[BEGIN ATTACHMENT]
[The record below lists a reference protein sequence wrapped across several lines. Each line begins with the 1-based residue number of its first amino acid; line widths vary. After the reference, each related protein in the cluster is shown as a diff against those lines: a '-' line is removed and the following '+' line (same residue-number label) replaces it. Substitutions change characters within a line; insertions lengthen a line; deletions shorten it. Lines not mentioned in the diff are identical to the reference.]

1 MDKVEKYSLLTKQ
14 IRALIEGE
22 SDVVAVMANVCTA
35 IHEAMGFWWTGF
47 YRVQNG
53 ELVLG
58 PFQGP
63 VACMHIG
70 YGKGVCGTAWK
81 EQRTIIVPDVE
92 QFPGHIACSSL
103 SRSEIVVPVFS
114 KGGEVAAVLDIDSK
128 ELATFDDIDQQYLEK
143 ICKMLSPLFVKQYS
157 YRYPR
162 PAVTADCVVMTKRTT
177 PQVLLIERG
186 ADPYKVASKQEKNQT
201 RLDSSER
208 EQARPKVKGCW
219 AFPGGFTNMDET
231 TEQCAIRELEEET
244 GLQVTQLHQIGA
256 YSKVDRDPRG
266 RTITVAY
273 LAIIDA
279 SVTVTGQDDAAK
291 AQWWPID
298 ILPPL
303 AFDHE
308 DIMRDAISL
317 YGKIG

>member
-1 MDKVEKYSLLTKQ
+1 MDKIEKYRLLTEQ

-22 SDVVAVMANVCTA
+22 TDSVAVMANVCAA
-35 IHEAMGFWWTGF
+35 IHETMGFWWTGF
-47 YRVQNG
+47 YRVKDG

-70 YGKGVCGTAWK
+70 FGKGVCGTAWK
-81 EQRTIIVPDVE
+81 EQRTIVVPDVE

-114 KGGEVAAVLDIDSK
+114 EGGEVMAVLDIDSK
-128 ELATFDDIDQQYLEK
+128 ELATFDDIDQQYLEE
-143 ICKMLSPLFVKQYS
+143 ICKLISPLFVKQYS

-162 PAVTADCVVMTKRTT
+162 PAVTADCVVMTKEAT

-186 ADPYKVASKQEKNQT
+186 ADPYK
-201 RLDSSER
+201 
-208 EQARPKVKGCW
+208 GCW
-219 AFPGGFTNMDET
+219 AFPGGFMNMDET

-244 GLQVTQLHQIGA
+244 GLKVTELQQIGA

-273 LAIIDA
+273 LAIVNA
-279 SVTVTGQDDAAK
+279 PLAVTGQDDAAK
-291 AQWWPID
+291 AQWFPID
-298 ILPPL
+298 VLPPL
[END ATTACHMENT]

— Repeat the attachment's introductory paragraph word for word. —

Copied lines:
[The record below lists a reference protein sequence wrapped across several lines. Each line begins with the 1-based residue number of its first amino acid; line widths vary. After the reference, each related protein in the cluster is shown as a diff against those lines: a '-' line is removed and the following '+' line (same residue-number label) replaces it. Substitutions change characters within a line; insertions lengthen a line; deletions shorten it. Lines not mentioned in the diff are identical to the reference.]